Results In the first group 16% of patients had IUC fitted, and the DNA rate was 7%. In the second, prebooked, group 45% of patients had IUC fitted but the DNA rate was high at 41%. In the final group in total 37% of patients had IUC fitted, and the DNA rate was 37%. The previous pattern was mirrored with a slightly higher IUC fit rate and DNA rate in the prebooked appointment subset (39% and 45% respectively) compared to the delayed telephone call subset (35% and 27%).

Conclusion Prebooking appointments appeared to give a significantly higher IUC fitting rate and a higher DNA rate compared to patient initiated IUC appointments, although high DNAs present significant costs to the service. Clinicians and patients value individualised choice and therefore a mixed approach of prebooking or arranging future discussion of IUC appears to give a good balance of IUC access and more acceptable DNA rates. Further study would be required to detect whether the cost of high DNA rates may be saved in fewer repeat EMAH procedures, or whether there are additional measures which could reduce DNA rates.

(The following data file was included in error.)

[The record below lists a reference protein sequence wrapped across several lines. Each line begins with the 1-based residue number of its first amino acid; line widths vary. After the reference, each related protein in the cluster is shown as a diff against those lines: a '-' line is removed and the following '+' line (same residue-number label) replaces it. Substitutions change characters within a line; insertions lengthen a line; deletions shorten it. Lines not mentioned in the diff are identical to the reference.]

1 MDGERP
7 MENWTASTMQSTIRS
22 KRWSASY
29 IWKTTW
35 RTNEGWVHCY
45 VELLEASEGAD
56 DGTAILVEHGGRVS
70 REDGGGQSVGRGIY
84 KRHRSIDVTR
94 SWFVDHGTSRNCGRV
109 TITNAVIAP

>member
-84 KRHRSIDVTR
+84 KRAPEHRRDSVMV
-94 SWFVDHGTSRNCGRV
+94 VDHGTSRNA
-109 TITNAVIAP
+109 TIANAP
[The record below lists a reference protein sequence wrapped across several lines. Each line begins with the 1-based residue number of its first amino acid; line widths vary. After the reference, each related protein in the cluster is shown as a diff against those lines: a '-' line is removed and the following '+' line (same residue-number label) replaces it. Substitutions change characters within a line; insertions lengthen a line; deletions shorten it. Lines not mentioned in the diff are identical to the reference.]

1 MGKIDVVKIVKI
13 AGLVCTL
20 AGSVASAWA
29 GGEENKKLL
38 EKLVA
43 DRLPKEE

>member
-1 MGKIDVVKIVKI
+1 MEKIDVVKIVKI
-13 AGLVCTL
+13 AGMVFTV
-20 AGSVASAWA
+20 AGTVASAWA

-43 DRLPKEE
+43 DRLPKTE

1. Lohr PA, Aiken ARA, Forsyth T, et al. Telephone or integrated contraception counselling before abortion: impact on method choice and receipt. BMJ Sexual & Reproductive Health 2018;44:114–121.

  2. Cameron ST, Berugoda N, Johnstone A, et al. Assessment of a ‘fast-track’ referral service for intrauterine contraception following early medical abortion. J Fam Plan Reprod Health Care 2012;38:175–178.